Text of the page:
In October 2010, two months before Lukashenko's re-election and the violent crackdown which followed, she was photographed shaking the president's hand in Minsk. "Lukashenko is a guarantor of economic and political stability in Belarus, its independence," she said in November. In early March this year, she reiterated her long-standing position against economic sanctions on Belarus.

A Belarusian politician told EUobsever that her loyalty helps keep the lucrative transit of Belarusian potash and oil flowing to Lithuania's main port. Should she waiver, Lukashenko will divert the transit to competitors in Latvia and Estonia.

"The President of Lithuania needs Belarus' trade through its port in Klaipeda. The port was her main presidential campaign backer," Irena Khalip, the wife of another prominent political prisoner in Belarus, Andrei Sannikov, told this website.

As for Ausra Bernotiene, her husband is a partner in a law firm with extensive business ties in Belarus.

A week after Bialistki's arrest, his company won the Corporate Intl Magazine 2011 Global Award for "Banking & Finance Law Firm of the Year in Belarus." That same year, it held several presentations and meetings in Belarus with Belarusian lawyers and investment and consulting companies. It also met consultants to develop the country's image, Belarussian venture capital investors and representatives from the securities market.

Like its neighbour to the north, Poland also handed over bank details to Belarus. But unlike Lithuania, it does not claim ignorance or inter-institutional incompetence.

To compound its embarrasment, the country's prosecutor general sent the information shortly before Warsaw hosted an EU summit dedicated to improving the situation in six post-Soviet countries, including Belarus - the so-called Eastern Partnership.

Poland says sorry

"I'm sorry on behalf of the republic," Polish foreign minister Radoslaw Sikorski tweeted back in August.

Marcin Bosacki, the Polish foreign ministry's press spokesman distanced the government from the prosecutor. Bosacki said the ministry had warned him not to hand over any details. "Unfortunately, these warnings had no effect on one institution, meaning the prosecutor general's office. Why not? That's a question for the prosecutor general," he said.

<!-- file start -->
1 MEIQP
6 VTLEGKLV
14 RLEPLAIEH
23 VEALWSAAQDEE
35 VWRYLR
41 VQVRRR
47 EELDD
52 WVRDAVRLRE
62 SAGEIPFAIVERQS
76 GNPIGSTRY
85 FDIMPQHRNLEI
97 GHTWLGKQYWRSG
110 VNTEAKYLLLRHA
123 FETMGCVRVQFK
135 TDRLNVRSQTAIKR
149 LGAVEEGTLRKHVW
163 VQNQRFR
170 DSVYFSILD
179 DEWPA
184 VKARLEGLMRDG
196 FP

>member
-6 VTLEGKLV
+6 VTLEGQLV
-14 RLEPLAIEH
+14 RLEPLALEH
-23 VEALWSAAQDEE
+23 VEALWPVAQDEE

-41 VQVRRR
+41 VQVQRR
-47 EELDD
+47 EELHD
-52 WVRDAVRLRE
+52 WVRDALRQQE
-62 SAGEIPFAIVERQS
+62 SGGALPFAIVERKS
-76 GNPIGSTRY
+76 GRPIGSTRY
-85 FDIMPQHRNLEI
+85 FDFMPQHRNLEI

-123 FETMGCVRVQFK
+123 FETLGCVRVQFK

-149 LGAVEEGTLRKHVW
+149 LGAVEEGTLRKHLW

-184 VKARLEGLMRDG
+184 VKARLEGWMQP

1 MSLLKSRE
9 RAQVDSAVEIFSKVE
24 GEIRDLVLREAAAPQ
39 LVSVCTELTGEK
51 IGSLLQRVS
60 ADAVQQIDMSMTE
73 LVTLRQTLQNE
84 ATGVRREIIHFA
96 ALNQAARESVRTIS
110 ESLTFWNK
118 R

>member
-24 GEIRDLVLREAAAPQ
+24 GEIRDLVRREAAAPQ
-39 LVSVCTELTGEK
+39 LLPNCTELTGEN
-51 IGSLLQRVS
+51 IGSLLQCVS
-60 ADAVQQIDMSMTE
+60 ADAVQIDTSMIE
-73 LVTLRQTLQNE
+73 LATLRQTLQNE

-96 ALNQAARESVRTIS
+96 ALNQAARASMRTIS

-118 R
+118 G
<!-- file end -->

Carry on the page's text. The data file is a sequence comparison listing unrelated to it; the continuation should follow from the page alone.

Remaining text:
However it came about, Lithuania and Poland's action has had serious consquences beyond Bialistki's incarceration.

On top of his jail sentence, authorities are to confiscate the first floor apartment in Minsk which he purchased 12 years ago and Viasna, which operates out of the premises, has been given two months to clear out.

Viasna vice-president, Stefanovic Valiantsin, whose personal bank details were also on the Lithuanian and Polish lists, has been fined €2,000 - a king's ransom in a country where the average wage is less than €200 a month.

'Tragic mistake'

"It was a tragic mistake for Viasna, for me, and for Bialistki and it shows that EU co-operation with this regime is very dangerous. But it was our government who imprisoned Bialistki, not Lithuania or Poland," he told EUobserver.

Irena Khalip made clear just how badly Belarus needs people like Bialistki and Valiantsin to keep doing their work.

She is currently under house arrest and cannot travel outside Minsk. Amid reports of torture in Lukashenko's jails and claims that an inmate with tuberculosis was deliberately introduced into his cell, she last saw her husband in January and says that he is nearing death.

"He looked like someone who had just spent a decade in Stalin's gulag," she said.

Who is Lukashenko anyway?

Eighteen years and still in power, Belarus leader Alexander Lukashenko retains a mesmerising hold on a country which glorifies Soviet-era rule.